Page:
Have you ever sat in the middle of a modern-day tent revival? The congregation’s faces are strained. The hands are lifted. The entire crowd is begging for a supernatural move of God. I was 18 when I was first enticed by a flashy health, wealth, and prosperity ministry. It was in our small hometown church in the middle of the mountains in Upstate New York where the preacher man came with his beautiful wife and his designer suit, smelling of Calvin Klein and promising prosperity.
"He looks like a model," I said to my friend. "And he smells like really expensive cologne."
"And his wife," she said, as the wonder filled her eyes. "Did you see her? She's beautiful." I nodded and found myself pulling at my Old Navy sweatshirt and JCPenney special jeans. They stood tall and silent, almost regal among us country folk. Elves and hobbits.
In the small sanctuary of our country-grown church, 100 of us cried out night after night, for weeks on end, for a revival to come and change our town. We imagined the days of Charles Finney when thousands would come to hear the Gospel. When bars were shut down and brothels closed, and the church buildings burst at the seams with all of the humble sinners.
This is what we imagined.
Night after night, we gathered in that small church. Begging. Crying. Shouting. Arms lifted and people dropping like flies, money flying out of middle-class wallets into Armani suit pockets. I was in awe, and to this day, I can't tell you if it was God or the Gucci.
At 17, I loved Jesus. I loved being on the good side of the team. My pastor would slap my back with approval and I could pray all the right prayers and give all of the right disdaining looks when someone would “smoke, drink or chew, or go with the girls that do.” I knew how to be good. I was good at good. I could hang my hat on that. The only thing that fueled that fire was the approval of people. But at this point, it was easy enough to find this. Sing "that desperate song" one more time, he would say from his black suit while he paced the stage, and I'd close my eyes and sing again, fingers dancing over the black and white Yamaha keys and people would fall to their knees and cry. It seemed like a Spirit-led formula. Sing the song and something happened.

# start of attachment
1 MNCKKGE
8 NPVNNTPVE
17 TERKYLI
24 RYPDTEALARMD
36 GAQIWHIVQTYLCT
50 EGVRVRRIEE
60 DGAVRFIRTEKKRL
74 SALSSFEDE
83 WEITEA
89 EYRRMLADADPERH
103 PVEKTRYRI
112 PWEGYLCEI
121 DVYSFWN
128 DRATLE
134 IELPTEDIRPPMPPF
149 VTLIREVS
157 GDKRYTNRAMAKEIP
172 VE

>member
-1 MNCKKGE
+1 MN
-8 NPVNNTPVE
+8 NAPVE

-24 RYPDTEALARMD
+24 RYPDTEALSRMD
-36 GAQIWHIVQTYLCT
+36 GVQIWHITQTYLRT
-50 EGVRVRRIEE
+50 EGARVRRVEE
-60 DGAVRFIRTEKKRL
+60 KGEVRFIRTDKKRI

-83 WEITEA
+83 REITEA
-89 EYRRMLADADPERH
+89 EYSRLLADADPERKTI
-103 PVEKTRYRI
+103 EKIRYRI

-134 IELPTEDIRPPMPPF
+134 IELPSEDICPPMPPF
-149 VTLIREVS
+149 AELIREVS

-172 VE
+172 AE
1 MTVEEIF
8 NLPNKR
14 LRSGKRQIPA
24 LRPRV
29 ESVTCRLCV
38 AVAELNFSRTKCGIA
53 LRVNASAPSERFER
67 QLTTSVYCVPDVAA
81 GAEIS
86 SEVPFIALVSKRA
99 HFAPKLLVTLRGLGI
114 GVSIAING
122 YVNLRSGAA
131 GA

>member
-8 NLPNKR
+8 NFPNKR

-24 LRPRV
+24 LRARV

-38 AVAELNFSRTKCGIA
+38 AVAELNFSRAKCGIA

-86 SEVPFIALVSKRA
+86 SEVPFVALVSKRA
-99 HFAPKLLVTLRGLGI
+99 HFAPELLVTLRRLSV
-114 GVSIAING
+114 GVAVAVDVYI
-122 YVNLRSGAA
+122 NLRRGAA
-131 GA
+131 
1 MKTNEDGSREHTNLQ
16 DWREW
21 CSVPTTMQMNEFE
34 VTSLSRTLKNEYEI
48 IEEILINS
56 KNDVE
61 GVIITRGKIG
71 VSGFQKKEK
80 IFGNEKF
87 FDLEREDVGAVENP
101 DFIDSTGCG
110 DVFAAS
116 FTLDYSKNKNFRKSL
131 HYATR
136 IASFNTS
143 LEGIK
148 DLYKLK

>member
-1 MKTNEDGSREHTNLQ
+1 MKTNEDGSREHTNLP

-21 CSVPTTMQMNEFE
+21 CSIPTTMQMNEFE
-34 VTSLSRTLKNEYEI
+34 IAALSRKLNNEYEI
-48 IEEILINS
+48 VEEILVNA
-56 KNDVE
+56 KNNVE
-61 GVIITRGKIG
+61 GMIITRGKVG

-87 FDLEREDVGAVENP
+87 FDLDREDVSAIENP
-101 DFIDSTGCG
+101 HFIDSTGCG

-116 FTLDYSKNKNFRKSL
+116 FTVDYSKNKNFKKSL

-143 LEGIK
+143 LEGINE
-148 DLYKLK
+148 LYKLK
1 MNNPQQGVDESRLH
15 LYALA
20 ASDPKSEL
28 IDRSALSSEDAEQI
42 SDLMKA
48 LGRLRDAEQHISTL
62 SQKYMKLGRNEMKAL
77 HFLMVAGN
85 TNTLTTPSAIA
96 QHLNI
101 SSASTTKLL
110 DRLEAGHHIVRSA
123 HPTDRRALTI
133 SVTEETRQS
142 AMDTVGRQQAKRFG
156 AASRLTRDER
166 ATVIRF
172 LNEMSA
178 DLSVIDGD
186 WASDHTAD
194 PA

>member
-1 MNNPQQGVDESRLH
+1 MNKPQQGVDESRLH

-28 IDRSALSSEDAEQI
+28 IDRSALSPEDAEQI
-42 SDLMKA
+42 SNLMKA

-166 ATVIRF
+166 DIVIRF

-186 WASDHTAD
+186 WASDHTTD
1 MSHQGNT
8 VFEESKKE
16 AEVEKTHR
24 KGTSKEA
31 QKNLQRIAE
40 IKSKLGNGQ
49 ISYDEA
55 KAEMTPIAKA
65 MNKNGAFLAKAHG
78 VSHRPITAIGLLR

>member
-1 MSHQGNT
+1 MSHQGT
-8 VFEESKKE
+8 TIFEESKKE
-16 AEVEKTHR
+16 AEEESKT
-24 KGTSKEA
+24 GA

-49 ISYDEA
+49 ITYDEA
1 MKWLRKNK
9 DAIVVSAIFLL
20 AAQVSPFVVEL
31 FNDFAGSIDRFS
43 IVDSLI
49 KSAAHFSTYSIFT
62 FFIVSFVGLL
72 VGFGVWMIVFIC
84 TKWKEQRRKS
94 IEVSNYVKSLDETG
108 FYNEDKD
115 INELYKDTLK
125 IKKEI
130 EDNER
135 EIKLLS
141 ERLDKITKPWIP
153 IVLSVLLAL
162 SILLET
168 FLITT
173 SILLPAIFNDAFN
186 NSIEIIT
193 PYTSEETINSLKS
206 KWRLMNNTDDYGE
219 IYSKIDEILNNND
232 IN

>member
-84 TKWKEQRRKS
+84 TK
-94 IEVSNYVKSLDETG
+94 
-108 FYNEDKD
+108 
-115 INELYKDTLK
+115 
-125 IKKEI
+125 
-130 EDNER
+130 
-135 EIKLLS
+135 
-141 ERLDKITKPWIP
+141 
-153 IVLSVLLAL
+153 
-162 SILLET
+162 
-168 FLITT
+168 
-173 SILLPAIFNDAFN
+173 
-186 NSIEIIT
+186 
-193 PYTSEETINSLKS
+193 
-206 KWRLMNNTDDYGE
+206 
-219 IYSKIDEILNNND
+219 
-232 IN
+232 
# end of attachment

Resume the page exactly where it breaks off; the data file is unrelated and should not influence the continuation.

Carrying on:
I remember taking the drive after dinner to the humble hillside chapel with my carpenter jeans, old sweatshirt and hair frizzing with the early winter chill. My cheeks would immediately sting with red, heat up from the November winds, blood and life pushed at my pale skin. This is where we needed to be; where I needed to be. When revival came to town, no one was supposed to stay home. If you stayed home, you might as well hang up your commitment to Jesus too, because it felt as though the actions were one in the same. The committed Christians showed up. The committed Christians sacrificed everything to be there. The committed Christians didn’t have family dinners, school events, quiet evenings fireside nor did they prepare for holiday gatherings. We were there, hillside, on our knees, begging God to see us and hear us.
When he said God would bless us, I looked at what they wore, and I wanted that. When he said God would give back one-hundred-fold to us, I imagined this in currency and things. I saw my friends and family, neighbors and pastors give from the nothing they had. Teachers, farmers, blue-collar workers giving their savings, Christmas money, bonuses, pocket change, in hopes that this Roman emperor-sort of god would see their generosity and smile kindly on us as he passed us in the street.
At the end of weeks and weeks of revival meetings, and our change purses emptied, the man in the suit with the Calvin Klein perfume turned to me and said, "Come with us."
They invited me to travel with them on their worship team as an intern, and without a second thought, we all said yes. It was the opportunity of a lifetime, I said.
Every night, I'd sing the same songs and the crowd who gathered would either sit skeptically or flail wildly among us. He'd speak for an hour about giving, and we'd rub the sleep out of our eyes, hoping the congregation would feel extra generous tonight. And then, when he'd continue to preach about revival for another hour, we'd count the coins and dollar bills in the back.
Did we have enough to eat dinner?
Did we have enough to stay in the town another week?
Would we have to tear down and shake the dust off our feet tomorrow?
The revival became more and more about the bottom line than anything else. When the keys to Jaguars and promises of luxury were dropped in the baskets, we watched the preacher man smile and say that God has blessed us.
Every night for weeks on end, I’d sing "I'm desperate for you," and by the end of a year of this, I started to feel like we were a circus. I knew how to run the trick. I knew how to follow the preacher man's hand motions and when to play the song that would move the hearts of everyone who listened. My voice became a tool, and while I wish I could tell you it was for Jesus, I think I was more concerned about how to keep the preacher man happy and making sure that we had food to eat. By the end, the lightly-attended crowd would gather at the front of the altar, and he'd lay hand on them each. Because we were desperate for God, we had faith that he would move on our behalf. And the way we proved to him that we had faith in him was when we gave Him (him?) our money, our everything. We'd scream, we'd shout, we'd yell louder and as the sweat dripped down our faces, I wondered if God still wanted more.